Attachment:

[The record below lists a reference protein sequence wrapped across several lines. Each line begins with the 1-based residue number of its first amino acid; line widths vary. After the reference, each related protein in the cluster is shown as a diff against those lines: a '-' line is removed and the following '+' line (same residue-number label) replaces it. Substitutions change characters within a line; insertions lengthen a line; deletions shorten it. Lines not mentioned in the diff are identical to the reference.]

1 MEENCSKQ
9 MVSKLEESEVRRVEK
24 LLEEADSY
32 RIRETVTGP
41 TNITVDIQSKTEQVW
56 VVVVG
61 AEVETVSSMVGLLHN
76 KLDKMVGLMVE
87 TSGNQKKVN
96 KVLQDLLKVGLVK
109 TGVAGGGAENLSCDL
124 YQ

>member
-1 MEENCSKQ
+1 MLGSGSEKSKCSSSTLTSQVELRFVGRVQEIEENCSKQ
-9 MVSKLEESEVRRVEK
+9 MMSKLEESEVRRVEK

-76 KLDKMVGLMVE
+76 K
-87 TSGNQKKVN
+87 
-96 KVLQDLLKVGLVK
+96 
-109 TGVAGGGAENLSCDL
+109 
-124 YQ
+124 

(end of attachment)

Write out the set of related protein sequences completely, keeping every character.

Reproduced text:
[The record below lists a reference protein sequence wrapped across several lines. Each line begins with the 1-based residue number of its first amino acid; line widths vary. After the reference, each related protein in the cluster is shown as a diff against those lines: a '-' line is removed and the following '+' line (same residue-number label) replaces it. Substitutions change characters within a line; insertions lengthen a line; deletions shorten it. Lines not mentioned in the diff are identical to the reference.]

1 MEENCSKQ
9 MVSKLEESEVRRVEK
24 LLEEADSY
32 RIRETVTGP
41 TNITVDIQSKTEQVW
56 VVVVG
61 AEVETVSSMVGLLHN
76 KLDKMVGLMVE
87 TSGNQKKVN
96 KVLQDLLKVGLVK
109 TGVAGGGAENLSCDL
124 YQ

>member
-1 MEENCSKQ
+1 MLGSGSEKSKCSSSTLTSQVELRFVGRVQEIEENCSKQ
-9 MVSKLEESEVRRVEK
+9 MMSKLEESEVRRVEK

-76 KLDKMVGLMVE
+76 K
-87 TSGNQKKVN
+87 
-96 KVLQDLLKVGLVK
+96 
-109 TGVAGGGAENLSCDL
+109 
-124 YQ
+124 